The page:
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Monday Movie Bars: Short and Sweet… and Very Japanese

Monday Movie Bars: Short and Sweet… and Very Japanese

The idea of something being lost in translation simply means that the full meaning of a word or phrase can sometimes be impossible to capture when translating from one language to the next. In the 2003 movie of the same name, directed by Sofia Coppola, there are a number of things that are actually lost in translation. There is a scene early on in the movie that I find to be hysterical, where Bob Harris, played by Bill Murray, is filming a commercial for Suntory whiskey in Tokyo. The director rattles off an

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Friday Musings: With Deeper Thanks

Friday Musings: With Deeper Thanks

At this particular moment in my life, my heart feels overwhelmed with gratitude. When I sat down to write today’s post, I remembered one that I’d written just shy of a year ago, when I was standing right on the edge of something new and I was unaware of what the next year would bring me. Those of you who read me regularly and who know me well, are aware that things did not turn out exactly the way I thought they might. There were times when my perception and understanding of gratitude were challenged, and it was not until this past January that the universe helped me find my footing by literally knocking my feet right out from under me. And so I’ve been given a second chance to see this all differently. I’ve kept most of the original post the same, with the exception of some changes to the last paragraph that reflect my new understanding of things. I still believe in what I wrote on that day last May, and in the person who wrote it who had absolutely no idea what was about to hit her. I love the innocence in my voice. I’ve learned to be grateful for the situation I entered into back then because it brought me to the place I am today, much wiser, stronger, solid, and sure, and with such a greater capacity to appreciate everything and everyone that is part of my life, and the wonder of my deepest prayers being answered…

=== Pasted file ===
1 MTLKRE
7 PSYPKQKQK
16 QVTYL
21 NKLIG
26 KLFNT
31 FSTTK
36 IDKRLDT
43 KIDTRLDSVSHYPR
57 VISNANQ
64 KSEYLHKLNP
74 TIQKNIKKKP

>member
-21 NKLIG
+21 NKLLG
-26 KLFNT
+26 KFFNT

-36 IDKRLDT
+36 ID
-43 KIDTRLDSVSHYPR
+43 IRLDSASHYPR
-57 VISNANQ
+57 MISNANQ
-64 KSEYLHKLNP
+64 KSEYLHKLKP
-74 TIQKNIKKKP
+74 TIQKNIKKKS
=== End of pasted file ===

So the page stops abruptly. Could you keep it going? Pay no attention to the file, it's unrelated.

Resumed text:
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Zodiac Cocktail #12: Swim Back to Me

Zodiac Cocktail #12: Swim Back to Me

We’ve reached the end of our horoscope cocktail series with Pisces, the twelfth and final sign in the zodiac, extending from February 20 through March 20. Since it does come last, Pisces is said to have absorbed the energy of every sign that has come before it. Ruled by Neptune, the planet of fantasy and dreams, this water sign is represented by a pair of fish. Mythologically speaking, these fish are thought to represent Aphrodite (the goddess of beauty) and her son Eros (the god of love) who were attacked